Eat a popsicle 

According to a researcher in New Zealand, runners were able to extend their endurance by 10 minutes on a hot summer day if they ate a popsicle before exercising. You don’t have to go running any marathons, but eating a popsicle before running errands or doing household chores will make the experience much more pleasant.

Turn off electronics before bed

If you have a house or room full of tech, turn everything off before bed to keep the room cool. All of that soft electric buzzing generates heat. Unplug your TV, computer, wifi, etc

Hang a wet sheet by an open window 

If you don’t have AC or have a room that just gets so much hotter than the house, open up a window (or two to create a cross breeze) and hang a wet bedsheet in front of it. As the breeze rolls in, the wet sheet will cool the air flowing through it.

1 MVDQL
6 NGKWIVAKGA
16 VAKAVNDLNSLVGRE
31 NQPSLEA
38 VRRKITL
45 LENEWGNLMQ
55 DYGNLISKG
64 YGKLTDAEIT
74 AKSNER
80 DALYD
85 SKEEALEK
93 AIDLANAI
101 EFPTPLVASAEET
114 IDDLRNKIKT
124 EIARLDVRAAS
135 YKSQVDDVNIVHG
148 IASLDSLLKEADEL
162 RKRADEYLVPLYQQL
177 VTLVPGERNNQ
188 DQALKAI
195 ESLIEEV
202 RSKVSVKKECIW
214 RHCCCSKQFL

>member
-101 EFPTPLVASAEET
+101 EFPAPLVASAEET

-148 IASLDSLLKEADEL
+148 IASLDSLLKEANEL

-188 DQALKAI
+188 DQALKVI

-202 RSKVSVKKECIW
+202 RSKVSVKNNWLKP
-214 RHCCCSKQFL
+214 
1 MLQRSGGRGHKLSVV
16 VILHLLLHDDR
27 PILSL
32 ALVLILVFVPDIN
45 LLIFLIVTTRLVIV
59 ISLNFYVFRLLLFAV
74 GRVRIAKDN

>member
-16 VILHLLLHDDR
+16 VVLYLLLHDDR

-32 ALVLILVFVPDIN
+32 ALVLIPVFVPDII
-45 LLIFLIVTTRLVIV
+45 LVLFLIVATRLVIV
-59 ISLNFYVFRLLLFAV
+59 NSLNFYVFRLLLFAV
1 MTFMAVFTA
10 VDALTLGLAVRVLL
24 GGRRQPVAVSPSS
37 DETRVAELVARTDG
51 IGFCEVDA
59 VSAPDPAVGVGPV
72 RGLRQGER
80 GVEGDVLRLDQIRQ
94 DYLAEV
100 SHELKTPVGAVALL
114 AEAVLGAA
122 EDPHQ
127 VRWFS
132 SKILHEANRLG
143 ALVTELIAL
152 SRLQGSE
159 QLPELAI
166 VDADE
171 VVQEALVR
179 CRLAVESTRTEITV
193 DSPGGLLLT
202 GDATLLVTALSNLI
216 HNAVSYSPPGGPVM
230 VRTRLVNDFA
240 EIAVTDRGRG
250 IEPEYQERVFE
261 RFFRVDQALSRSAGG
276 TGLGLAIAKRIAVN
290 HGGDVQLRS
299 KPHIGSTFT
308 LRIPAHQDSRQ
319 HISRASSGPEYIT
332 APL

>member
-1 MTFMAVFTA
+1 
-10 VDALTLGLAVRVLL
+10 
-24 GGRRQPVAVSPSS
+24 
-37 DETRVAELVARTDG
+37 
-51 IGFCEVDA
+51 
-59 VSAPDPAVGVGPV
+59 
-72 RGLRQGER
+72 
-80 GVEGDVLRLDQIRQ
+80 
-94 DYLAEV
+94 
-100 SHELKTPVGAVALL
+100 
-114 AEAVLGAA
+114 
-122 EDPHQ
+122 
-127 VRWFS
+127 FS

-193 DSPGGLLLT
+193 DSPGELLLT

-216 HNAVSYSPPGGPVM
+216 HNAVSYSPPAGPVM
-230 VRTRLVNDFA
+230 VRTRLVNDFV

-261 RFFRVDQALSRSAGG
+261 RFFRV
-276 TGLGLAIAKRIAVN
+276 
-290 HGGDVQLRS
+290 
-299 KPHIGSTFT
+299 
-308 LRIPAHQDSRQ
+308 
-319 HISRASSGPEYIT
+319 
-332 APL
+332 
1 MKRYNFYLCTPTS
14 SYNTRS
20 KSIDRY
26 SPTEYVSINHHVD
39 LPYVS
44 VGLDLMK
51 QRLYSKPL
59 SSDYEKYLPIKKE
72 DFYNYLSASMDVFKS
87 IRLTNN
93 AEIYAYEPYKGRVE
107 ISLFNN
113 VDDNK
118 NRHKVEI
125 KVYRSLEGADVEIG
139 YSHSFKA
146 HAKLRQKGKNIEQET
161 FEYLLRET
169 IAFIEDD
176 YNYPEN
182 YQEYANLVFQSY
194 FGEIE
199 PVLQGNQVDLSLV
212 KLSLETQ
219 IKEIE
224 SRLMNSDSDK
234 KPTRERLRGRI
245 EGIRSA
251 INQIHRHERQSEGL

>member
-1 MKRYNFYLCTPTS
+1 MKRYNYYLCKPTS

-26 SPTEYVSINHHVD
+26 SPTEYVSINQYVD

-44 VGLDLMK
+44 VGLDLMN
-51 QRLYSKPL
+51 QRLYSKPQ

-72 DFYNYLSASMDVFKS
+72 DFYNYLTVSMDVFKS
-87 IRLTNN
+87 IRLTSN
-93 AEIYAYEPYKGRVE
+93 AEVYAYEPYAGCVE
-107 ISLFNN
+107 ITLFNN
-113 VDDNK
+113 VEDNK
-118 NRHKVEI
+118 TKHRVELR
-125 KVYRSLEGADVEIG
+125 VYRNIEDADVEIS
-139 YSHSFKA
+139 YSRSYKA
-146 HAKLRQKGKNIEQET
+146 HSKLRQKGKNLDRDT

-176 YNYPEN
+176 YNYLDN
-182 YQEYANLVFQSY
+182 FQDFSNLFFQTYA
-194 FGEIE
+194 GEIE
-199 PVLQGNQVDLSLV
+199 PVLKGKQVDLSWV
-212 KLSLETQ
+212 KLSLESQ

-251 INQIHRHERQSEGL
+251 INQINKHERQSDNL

Put your hair up for bed

If you have long hair, tying it up (with a scrunchie to prevent breakage) will expose your neck and temples, which will help keep you cool. 

Close the doors

Keep the doors to unused or little used rooms closed to keep the cool air where the action is. 

Open the windows at night

You can pre-cool your house or apartment by opening the windows at night (after 10 pm). It gets pretty cool overnight in Davis, so this is an effective way to cool the house down. When temperatures begin to rise again, close up the house, curtains and all.

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Sandwich Days of Summer

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BIPOC Mental Health Awareness Month 2021

We’ve partnered with the National Alliance on Mental Health (NAMI) Yolo County, our current Round Up recipient, to bring members of our community resources for BIPOC (Black, Indigenous, and People of Color) Mental Health Awareness Month. If you belong to the BIPOC/QTBIPOC community, you can find free mental health resources near the end of this blog.